Most when remembering the holocaust will think of six million Jews but apparently this was only the final chapter in the story. What ended in the 1940s in the gas chambers of Auschwitz, Belsen and Treblinka had much more humble beginnings in the 1930s in nursing homes, geriatric hospitals and psychiatric institutions all over Germany.
I have previously written about lessons we can learn from the grisly history of the Nazi doctors.
Dr Leo Alexander, a psychiatrist who worked for the Office of the Chief of Counsel for war Crimes at Nuremberg, described the process whereby doctors were instrumental in the euthanasia programme as follows:
'The beginnings at first were merely a subtle shift in emphasis in the basic attitude of the physicians. It started with the attitude, basic in the euthanasia movement that there is such a thing as a life not worthy to be lived. This attitude in its early stages concerned itself merely with the severely and chronically sick. Gradually the sphere of those to be included in this category was enlarged to encompass the socially unproductive, the ideologically unwanted, the racially unwanted and finally all non-Germans.'
With the advantage of hindsight we are understandably amazed that the German people and especially the German medical profession were fooled into accepting it. The judgement of the War Crimes Tribunal in 1949 as to how they were fooled was as follows.
'Had the profession taken a strong stand against the mass killing of sick Germans before the war, it is conceivable that the entire idea and technique of death factories for genocide would not have materialized...but far from opposing the Nazi state militantly, part of the medical profession co-operated consciously and even willingly, while the remainder acquiesced in silence. Therefore our regretful but inevitable judgement must be that the responsibility for the inhumane perpetrations of Dr Brandt (pictured above)...and others, rests in large measure upon the bulk of the medical profession; because the profession without vigorous protest, permitted itself to be ruled by such men.' (War Crimes Tribunal. 'Doctors of Infamy'. 1948)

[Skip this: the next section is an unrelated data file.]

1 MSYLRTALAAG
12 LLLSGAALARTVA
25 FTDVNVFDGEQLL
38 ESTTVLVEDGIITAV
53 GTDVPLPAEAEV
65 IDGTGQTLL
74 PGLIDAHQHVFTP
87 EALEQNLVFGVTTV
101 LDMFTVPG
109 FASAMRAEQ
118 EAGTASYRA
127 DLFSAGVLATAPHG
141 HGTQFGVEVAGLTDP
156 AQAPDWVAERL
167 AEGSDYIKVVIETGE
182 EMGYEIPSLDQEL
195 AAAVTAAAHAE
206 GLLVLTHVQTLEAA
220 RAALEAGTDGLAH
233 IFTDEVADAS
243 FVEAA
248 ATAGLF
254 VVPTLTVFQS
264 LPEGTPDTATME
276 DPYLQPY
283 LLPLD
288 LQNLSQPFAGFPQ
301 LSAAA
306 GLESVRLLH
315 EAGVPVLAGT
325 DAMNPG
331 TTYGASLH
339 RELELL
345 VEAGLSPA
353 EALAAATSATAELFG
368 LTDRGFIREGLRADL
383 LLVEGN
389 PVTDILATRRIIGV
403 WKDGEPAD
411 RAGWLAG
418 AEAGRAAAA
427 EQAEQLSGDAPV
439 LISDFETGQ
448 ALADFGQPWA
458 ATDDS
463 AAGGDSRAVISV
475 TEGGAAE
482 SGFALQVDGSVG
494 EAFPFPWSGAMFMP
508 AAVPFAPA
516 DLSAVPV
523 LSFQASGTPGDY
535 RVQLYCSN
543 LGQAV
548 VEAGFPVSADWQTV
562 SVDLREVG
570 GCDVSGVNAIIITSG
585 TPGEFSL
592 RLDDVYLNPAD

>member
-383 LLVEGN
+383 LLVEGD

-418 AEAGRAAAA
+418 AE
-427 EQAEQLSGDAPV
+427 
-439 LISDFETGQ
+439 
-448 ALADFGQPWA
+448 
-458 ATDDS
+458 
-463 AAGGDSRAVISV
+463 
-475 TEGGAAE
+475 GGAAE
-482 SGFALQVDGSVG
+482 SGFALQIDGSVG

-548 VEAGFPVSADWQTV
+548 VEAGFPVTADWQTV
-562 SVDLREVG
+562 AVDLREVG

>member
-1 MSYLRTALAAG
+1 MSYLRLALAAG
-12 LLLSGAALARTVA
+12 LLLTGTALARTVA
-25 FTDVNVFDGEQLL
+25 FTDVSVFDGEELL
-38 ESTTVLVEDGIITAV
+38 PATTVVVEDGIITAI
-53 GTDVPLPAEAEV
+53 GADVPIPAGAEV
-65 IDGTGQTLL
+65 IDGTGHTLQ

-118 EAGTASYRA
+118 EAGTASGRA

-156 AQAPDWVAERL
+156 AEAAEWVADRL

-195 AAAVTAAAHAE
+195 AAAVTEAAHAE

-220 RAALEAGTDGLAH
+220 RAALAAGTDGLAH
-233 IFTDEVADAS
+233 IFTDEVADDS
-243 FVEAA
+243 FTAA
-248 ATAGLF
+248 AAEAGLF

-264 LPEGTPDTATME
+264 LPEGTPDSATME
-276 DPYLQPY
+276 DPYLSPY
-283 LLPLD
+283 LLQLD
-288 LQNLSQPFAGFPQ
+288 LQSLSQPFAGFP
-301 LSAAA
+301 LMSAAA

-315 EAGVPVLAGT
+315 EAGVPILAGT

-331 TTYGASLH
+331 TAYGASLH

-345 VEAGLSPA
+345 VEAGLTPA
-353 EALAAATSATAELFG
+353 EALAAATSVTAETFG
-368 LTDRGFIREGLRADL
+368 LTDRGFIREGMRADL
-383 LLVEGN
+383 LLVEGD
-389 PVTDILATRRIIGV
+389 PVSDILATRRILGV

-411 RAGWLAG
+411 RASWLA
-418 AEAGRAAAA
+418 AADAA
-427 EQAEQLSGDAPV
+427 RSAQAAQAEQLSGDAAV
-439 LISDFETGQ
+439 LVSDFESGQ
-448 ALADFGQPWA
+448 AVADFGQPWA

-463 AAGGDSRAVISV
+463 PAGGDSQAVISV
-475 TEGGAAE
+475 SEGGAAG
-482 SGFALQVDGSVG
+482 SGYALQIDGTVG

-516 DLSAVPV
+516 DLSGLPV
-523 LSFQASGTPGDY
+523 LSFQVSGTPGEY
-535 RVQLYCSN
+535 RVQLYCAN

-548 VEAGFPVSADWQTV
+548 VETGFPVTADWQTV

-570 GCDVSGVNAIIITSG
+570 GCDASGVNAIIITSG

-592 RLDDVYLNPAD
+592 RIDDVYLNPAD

I am therefore grateful to John Smeaton of SPUC for drawing my attention to the United States Holocaust Memorial Museum’s new exhibition on medicalised killings under the Nazis which is currently travelling to different American cities.
John similarly argues that the Exhibition shows us why we can never be complacent about the threat of medicalised killing.
A report on the exhibition by American Medical News says:
“‘The misguided scientific ideas of physicians and scientists were integral to Nazis' crimes against humanity and should serve as a reminder to doctors to put patients before political ideology ... As evil as these actions appear in retrospect, they arose out of a highly sophisticated German medical culture, said Matthew K. Wynia, MD, MPH ... More than half of the Nobel Prizes that were awarded in science through the 1930s went to Germans ... 'If we divorce ourselves from them or view them as entirely alien, then our ability to understand these medical crimes is thwarted, as well as is our ability to prevent other medical crimes,' Dr. Wynia said. 'These doctors became killers, not despite their training but in the name of their science and training' ... t is so important for doctors to maintain their professionalism in the face of political and other pressures ... 'This is not just Jewish history,' Dr. Wynia said. 'All doctors and medical professionals need to know and understand this material.'"